As a tourist guide and limousine driver in the early 1970s, I often stopped at roadside stalls selling sugarcane juice and would gulp down three glasses in succession to quench my thirst.

During the late 1970s, I drank nothing but Coca-Cola the whole day over several years. I bought them in wooden crates that come with 24 bottles from a nearby sundry shop and stored them in the fridge.

In the 1980s and 1990s, I would have a glass of beer before lunch. Immediately after finishing the food, I would drink a pot of Chinese tea, which would be refilled with more hot water. Then, I could drink a lot but eat normal portions.

Since a decade ago and until now, I no longer drink just before, during and after meals, except for soups when having dinner at home.

Previously, whenever I ordered tea at a mamak restaurant or stall, I would say “teh tarik panas panas kurang kurang manis”, which is grammatically wrong but correctly understood. I wanted my tea to be freshly made, very hot with some sweetened condensed milk and no sugar.

Many people think the purpose of pouring tea from one jug to another or into a glass is to cool it down, but this could easily be done by adding cooler water to a more concentrated tea. The main reason is to trap air bubbles as can be seen by the froth on top.

By adding carbon dioxide, soft drinks and beers taste much better. Without the gas, they become flat and stale. Likewise, trapping air bubbles by pouring from one container to another or using a mini blender turns ordinary tea or coffee into a great beverage.

Today, I drink tea and coffee with evaporated milk without sugar or sweetened condensed milk. At home, I get to drink the best ‘teh-C kosong’ (tea with Carnation evaporated milk without sugar) made by my wife. At coffee shops, I would order ‘kopi-C kosong’ (coffee with evaporated milk without sugar).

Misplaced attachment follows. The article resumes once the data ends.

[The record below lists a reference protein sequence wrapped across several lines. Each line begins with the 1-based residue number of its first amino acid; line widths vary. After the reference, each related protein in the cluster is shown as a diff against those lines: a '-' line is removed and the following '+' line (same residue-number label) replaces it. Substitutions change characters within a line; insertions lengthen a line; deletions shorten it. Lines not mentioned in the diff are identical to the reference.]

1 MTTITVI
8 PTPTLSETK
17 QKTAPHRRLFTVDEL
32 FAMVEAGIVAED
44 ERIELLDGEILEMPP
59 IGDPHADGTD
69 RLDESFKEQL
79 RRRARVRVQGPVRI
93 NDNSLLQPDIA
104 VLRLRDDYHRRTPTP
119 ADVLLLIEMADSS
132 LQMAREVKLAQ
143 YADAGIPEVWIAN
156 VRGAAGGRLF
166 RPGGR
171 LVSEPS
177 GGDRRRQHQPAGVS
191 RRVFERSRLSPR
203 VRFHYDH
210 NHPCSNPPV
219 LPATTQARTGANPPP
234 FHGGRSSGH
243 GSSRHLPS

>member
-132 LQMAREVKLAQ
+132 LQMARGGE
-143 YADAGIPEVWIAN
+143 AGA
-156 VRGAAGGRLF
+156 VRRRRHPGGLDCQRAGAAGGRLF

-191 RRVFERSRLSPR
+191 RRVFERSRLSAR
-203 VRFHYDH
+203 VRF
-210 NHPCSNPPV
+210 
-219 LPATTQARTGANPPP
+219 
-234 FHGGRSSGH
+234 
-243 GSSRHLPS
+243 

Although totally unsweetened, it is delicious if the local coffee powder is of high quality and prepared by someone who knows how to make great coffee, which is not as simple as most people think. But the coffee I drink must be very hot and I will sip to enjoy it, finish the whole cup in one go before the coffee cools down.

In the 1980s, I used to buy lots of ‘fruit juice’ in Tetra Pak cartons, thinking they were healthier than plain water. I was naive then, and I have not bought any Tetra Pak cartons or bottled drinks over the past decades. In homes where there is no juicer, a blender can be used to turn most fruits into puree for drinking.

During Ramadan, it is common to see makeshift stalls selling ‘coloured water’ by the roadside. Customers who buy them just want to enjoy the sweet cold drinks without taking into consideration that they are loaded with sugar, colourings, preservatives, artificial flavourings, and other contaminants. - April 20, 2024

YS Chan is master trainer for Mesra Malaysia and Travel and Tours Enhancement Course and an Asean Tourism Master Trainer. He is also a tourism and transport business consultant.

The views expressed are solely of the author and do not necessarily reflect those of Focus Malaysia.